Control of grid-side converter for type-IV wind turbine connected to AC systems

Type of content
Theses / Dissertations
Publisher's DOI/URI
Thesis discipline
Electrical and Computer Engineering
Degree name
Doctor of Philosophy
Journal Title
Journal ISSN
Volume Title
Wang, Hailong

Voltage source converters (VSCs) are widely used in renewable energy conversion systems, such as wind generation and photovoltaic systems. Rich wind and solar resources are often located in remote areas and far from the load centres in many parts of the world. For integrating bulky renewable power into grids, hundreds of wind turbines (WTs) or solar generation units are grouped and tied to AC systems via long transmission lines, which results in a relatively low SCR (Short Circuit Ratio).

The direct drive permanent magnet synchronous generator (PMSG) Type-IV WT is increasingly used due to its high efficiency and low maintenance. To output active power captured from the turbine and exchange reactive power with the AC system, the gridconnected converter of the WT must be synchronized with the grid. The synchronization can be achieved through two different types of schemes: Grid-Following (GFL) and Grid-Forming (GFM). However, the present GFL control schemes are inappropriate for weak grid conditions. The analysis shows that the GFL control scheme is a conditionally stable system and cannot drive the converter output current toward the synchronous state after the asynchronous state transition. Although the GFM converter technology achieves better stability in a weak grid than the GFL control, there are still more realistic problems and challenges when applied to Type-IV wind turbines.

Unlike previous work, this thesis introduces a novel synchronized approach of the gridside converter with an AC system based on the newly defined concept of instantaneous magnitude and phase. This method only uses local measurement variables (DC terminal voltage, AC terminal three-phase voltage and current) and local reference commands (DC voltage, AC voltage magnitude and active-reactive power). The synchronization can be achieved by controlling the converter terminal active-reactive power and instantaneous voltage magnitude to their reference value.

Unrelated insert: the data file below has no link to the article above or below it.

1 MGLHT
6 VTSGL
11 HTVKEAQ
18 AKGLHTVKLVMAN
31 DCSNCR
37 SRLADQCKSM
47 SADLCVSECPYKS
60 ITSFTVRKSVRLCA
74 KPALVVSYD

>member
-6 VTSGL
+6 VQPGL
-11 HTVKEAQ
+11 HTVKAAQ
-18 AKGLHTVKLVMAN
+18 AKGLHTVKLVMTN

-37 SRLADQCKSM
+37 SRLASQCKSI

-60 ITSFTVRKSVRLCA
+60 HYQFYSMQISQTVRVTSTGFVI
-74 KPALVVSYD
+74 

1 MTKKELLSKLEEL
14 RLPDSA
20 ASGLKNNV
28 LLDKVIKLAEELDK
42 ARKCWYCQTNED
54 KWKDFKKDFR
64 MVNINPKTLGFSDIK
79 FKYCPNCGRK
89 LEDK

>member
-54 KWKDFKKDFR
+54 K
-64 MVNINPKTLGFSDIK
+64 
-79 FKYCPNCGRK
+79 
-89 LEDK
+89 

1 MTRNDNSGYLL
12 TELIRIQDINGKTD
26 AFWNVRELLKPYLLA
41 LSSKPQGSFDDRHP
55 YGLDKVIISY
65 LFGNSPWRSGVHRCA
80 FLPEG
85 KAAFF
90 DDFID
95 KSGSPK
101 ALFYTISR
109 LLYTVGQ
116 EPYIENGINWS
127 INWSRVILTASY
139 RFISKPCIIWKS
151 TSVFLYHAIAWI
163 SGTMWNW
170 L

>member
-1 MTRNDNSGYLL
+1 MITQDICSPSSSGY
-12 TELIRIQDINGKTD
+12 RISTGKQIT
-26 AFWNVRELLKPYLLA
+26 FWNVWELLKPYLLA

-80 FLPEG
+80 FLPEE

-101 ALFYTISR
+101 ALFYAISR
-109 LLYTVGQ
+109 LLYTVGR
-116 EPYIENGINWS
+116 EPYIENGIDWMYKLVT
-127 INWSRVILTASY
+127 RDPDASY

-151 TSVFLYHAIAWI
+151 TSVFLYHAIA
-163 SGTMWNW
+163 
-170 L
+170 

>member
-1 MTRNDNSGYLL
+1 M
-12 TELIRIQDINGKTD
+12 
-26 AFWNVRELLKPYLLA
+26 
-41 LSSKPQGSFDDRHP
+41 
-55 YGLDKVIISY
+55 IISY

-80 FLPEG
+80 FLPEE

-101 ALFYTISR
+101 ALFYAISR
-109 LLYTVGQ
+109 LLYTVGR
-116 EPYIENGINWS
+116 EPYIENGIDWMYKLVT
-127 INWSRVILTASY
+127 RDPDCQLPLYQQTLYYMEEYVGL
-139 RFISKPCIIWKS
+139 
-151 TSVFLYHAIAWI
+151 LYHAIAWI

The system model is developed in the dq-frame with a fixed angular speed and is valid for synchronous and asynchronous states. Two nonlinear power control algorithms based on the instantaneous magnitude and phase of three-phase signals are presented to regulate the power outputs to track their references. One method achieves power regulation through an inner current control loop and another directly by a power control loop, namely direct current control (DCC) and direct power control (DPC) based on instantaneous magnitude and phase, respectively. The stability of these two control schemes in the whole system are proven via the Lyapunov theory.

In the proposed DCC control scheme, the control of the GSC’s instantaneous active and reactive power is realized indirectly through the closed loop of the current. The output current of the GSC can be controlled quickly and accurately in a wide range of grid conditions. This control scheme has a simple control structure as it does not require complex mathematical models and calculations. Under unbalanced grid conditions, the novel current control scheme is proposed and includes two current controllers, a central controller, and an additional compensation controller. The central controller does not involve positive and negative sequence separation. The compensation controller is specially designed for controlling the negative-sequence current and is only activated when the voltage unbalances are detected.

To obtain a fast and direct power transition trajectory control, DPC based on the instantaneous magnitude and phase control algorithm is proposed. Unlike the proposed DCC control method, DPC does not need to convert power variables into current variables but directly adopts instantaneous active and reactive power as dynamic control variables. Compared to the DCC scheme, the proposed DPC control method has the advantages of good robustness and fast power response. A limitation of the conventional DPC control approach, based on real and reactive variables, is that it does not provide inherent overcurrent limiting capability. A novel current limiting strategy for the proposed DPC control to overcome this drawback is presented.

Simulation results using PSCAD/EMTDC demonstrate that the grid-side converter using the proposed control schemes are superior to the traditional vector current control and the state-of-the-art DPC control in the literature under various grid condition, i.e., a wide range of SCR (SCR≥1), temporary grid faults, large grid impedance varying and grid frequency drift. Additionally, the proposed control schemes can easily be retrofitted into the existing GFL VSCs without needing any extra hardware.

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